Lucky Wander Boy
By: Rory Mount on February 17, 2003
The good people at ElectricArtists caught me at a good time; I had been reading a lot and was looking for more at the time when they told me about Lucky Wander Boy. They said it was a book filled with gaming nostalgia so I thought it would be fun to check it out, it was already receiving a lot of praise from people.
The book isn't exactly about video games, it is about a man named Adam Pennyman who begins to write his own book, the Catalogue of Obsolete Entertainments, which is actually the nostalgia part of this book. The author, DB Weiss uses the entries in this "Catalogue" to help illustrate his points about life and what the subject of the book is experiencing. Now the story does seem to stumble at the beginning, but once you get past the first 50 pages or so the book grabs you and won't let go.
But what would a story be without a problem? While writing his book, he is able to play all of the games on his computer through his emulator named MAME. Adam's writing is stopped in its tracks when he remembers an old game from his hometown arcade. Lucky Wander Boy. A game that cannot be emulated, he remembers that this game intrigued him for a long time. The game is three stages which I won't spoil for you but Adam never reaches stage three during the game's run in the local arcade. He gets a job at the company with the rights to the game hoping to find the game once again. He makes new friends and enemies, all the while progressing toward his ending goal.
I won't spoil any more for you, but I must say the book has a very impressive story. The ending is something so confusingly amazing it has a lasting effect on you, it actually made me tremble for a good ten minutes.
The other thing I was really impressed with was the style of writing used by the author. It really isn't your typical book. As you read the book each new chapter brings new styles of writing constantly keeping you immersed in the book, wanting to read the next section because it is written completely different and exciting.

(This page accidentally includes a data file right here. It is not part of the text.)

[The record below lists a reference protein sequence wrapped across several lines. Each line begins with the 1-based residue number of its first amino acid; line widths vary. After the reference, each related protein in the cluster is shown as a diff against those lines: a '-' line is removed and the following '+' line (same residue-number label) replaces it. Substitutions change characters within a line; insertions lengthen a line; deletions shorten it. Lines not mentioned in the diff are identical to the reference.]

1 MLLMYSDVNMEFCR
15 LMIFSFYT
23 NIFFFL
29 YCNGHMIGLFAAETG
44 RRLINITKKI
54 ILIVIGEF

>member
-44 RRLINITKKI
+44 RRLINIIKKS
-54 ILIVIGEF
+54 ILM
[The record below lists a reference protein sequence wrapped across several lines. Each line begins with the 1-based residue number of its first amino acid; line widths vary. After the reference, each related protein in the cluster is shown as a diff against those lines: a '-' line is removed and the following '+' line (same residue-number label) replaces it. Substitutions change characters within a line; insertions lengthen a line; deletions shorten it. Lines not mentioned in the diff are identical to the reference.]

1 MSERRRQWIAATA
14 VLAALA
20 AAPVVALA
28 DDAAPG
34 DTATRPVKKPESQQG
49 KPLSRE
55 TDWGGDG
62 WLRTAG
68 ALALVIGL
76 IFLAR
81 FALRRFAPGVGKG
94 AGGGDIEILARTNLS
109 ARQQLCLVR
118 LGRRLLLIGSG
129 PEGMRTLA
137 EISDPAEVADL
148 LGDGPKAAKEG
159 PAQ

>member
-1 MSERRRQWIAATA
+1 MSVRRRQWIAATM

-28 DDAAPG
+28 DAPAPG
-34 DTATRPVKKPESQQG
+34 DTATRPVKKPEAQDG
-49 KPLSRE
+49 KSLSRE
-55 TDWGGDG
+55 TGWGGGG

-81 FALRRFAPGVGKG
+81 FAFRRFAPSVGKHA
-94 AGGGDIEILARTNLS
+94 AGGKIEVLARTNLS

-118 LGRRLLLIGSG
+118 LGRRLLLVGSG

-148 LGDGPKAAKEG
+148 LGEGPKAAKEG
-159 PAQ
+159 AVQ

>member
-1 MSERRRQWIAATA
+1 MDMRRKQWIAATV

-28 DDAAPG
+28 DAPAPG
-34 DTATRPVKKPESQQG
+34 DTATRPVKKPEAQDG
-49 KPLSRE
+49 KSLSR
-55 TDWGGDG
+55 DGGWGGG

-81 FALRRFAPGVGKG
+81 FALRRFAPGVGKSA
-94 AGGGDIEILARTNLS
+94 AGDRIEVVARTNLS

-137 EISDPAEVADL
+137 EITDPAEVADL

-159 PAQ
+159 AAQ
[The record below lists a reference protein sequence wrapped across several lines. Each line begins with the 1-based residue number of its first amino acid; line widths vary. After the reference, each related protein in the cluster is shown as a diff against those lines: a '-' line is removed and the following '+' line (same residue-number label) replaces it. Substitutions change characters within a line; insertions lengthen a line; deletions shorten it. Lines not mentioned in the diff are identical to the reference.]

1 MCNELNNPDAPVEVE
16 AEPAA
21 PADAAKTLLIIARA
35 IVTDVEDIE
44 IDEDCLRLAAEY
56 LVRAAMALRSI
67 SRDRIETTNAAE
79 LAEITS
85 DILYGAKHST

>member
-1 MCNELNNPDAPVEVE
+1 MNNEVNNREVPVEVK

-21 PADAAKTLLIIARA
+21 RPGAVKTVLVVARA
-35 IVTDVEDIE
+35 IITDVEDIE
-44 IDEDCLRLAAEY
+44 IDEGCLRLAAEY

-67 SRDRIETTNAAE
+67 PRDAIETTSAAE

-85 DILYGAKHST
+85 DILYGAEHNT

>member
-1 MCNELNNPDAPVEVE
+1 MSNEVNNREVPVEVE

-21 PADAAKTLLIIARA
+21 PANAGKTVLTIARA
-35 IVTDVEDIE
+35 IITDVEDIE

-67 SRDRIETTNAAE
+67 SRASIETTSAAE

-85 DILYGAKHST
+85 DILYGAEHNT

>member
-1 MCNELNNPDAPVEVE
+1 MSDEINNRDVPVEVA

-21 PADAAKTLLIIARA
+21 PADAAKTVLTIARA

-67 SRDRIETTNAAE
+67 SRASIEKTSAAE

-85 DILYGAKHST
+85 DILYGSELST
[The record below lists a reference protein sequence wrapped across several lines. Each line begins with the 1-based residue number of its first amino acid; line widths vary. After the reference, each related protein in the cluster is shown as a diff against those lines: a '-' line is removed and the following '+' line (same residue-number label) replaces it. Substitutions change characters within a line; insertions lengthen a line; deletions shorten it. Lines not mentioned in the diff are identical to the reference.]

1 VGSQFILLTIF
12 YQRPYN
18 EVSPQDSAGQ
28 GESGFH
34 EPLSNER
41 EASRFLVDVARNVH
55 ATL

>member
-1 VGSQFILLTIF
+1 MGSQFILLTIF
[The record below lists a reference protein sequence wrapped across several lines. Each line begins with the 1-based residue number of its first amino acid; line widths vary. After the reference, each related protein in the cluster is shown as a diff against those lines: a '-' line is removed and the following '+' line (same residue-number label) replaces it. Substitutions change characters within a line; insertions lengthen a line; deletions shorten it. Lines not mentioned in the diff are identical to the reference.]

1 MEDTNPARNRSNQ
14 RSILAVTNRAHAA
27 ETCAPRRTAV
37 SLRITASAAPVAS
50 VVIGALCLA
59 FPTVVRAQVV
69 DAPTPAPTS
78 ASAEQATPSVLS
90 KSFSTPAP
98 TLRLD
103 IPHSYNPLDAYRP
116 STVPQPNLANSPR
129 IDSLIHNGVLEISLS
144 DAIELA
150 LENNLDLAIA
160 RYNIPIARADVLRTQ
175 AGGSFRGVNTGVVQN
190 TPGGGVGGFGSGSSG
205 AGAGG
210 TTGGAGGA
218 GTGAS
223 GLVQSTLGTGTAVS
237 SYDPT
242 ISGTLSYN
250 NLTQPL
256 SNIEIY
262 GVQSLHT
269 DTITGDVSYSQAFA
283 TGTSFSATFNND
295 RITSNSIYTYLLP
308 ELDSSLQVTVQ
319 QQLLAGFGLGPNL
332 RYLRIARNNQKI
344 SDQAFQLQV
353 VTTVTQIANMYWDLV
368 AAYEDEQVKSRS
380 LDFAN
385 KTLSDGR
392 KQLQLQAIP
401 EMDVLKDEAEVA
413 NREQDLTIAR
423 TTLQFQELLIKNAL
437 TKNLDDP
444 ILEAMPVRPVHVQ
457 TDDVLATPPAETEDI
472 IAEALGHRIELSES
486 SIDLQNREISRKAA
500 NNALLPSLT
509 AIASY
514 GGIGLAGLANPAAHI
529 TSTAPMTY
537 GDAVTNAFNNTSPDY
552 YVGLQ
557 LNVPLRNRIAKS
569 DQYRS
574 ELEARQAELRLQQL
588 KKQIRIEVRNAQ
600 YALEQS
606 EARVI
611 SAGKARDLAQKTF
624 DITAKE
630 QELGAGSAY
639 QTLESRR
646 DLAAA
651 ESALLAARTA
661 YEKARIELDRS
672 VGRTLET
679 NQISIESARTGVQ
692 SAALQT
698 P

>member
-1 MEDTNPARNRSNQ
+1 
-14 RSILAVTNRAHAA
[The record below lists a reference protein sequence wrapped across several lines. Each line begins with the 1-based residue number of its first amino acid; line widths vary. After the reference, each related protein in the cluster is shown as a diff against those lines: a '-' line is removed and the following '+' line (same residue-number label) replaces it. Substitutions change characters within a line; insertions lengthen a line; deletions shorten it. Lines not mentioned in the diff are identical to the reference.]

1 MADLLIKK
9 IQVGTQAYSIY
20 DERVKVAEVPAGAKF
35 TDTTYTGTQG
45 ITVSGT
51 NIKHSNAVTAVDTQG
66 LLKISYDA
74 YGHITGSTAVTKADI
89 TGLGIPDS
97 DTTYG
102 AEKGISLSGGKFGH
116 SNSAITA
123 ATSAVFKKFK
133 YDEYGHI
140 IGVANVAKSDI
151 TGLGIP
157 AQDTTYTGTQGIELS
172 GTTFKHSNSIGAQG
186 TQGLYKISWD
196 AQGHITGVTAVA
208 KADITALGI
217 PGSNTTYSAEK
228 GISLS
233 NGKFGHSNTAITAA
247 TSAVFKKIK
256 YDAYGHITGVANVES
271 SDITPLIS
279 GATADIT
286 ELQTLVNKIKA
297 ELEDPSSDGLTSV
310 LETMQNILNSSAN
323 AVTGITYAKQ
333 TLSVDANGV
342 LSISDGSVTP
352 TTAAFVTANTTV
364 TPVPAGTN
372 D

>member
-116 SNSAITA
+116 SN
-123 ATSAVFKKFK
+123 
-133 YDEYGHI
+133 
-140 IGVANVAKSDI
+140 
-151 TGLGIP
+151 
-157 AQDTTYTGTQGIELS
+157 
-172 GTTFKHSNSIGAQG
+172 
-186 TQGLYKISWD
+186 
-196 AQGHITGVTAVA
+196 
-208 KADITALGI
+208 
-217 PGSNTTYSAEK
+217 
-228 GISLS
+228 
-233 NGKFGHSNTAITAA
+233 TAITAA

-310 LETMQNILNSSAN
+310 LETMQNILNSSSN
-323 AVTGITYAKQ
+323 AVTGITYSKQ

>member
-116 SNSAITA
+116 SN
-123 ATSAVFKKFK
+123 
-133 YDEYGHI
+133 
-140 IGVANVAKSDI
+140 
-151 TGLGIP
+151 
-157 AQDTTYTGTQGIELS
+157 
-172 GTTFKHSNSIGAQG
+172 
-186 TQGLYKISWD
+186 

The book flows masterfully from one scene to the next, you can't put it down. Many chapters contain exciting twists upon twists which can be kind of confusing until you adapt to the author's style. The author also breathes life into the characters and at times it makes you think its a biography. There is occasional coarse language, not gratuitous, but still it isn't a book for the kiddies. This language, however, is one of the many tools used to personify the characters.
I can't really give this book a rating on a scale because there are too many things to consider and it all depends on preference. I do have to say though, the only complaint I have is that it takes 50 pages before you are immersed, and the occasional confusing parts. Other than that I loved the book and I can recommend it to all of you with the firm belief if you read it you will love it, as long as you have some interest in games, of course.
The book is scheduled to release February 28th in book stores everywhere. Look for Lucky Wander Boy in your local bookstore then.